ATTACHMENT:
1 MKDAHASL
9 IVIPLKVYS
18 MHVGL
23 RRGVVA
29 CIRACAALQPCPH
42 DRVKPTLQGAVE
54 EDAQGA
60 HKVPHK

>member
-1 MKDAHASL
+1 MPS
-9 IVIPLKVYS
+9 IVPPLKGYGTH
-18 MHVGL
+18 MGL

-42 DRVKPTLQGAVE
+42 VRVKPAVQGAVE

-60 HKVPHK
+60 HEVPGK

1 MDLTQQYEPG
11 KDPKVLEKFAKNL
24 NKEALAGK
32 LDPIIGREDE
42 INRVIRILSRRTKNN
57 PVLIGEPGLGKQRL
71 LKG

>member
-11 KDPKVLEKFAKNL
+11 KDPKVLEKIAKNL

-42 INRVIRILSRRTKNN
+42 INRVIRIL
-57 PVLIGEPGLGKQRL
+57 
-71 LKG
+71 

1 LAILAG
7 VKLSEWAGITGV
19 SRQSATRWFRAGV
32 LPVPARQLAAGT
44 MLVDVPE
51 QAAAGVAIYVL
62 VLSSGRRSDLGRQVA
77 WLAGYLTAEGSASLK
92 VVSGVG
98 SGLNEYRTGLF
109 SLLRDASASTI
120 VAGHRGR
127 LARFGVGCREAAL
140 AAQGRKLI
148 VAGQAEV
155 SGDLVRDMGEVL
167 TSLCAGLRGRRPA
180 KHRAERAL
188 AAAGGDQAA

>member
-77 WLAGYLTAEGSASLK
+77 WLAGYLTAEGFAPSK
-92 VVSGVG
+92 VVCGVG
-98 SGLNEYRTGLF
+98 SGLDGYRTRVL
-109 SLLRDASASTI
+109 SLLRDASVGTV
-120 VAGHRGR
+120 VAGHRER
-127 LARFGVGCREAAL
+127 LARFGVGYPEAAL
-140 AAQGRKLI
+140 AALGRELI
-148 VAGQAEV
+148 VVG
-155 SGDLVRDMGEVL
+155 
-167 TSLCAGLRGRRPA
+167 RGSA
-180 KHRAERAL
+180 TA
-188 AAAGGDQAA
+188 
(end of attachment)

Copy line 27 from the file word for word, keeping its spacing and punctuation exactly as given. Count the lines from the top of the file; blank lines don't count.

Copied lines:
>member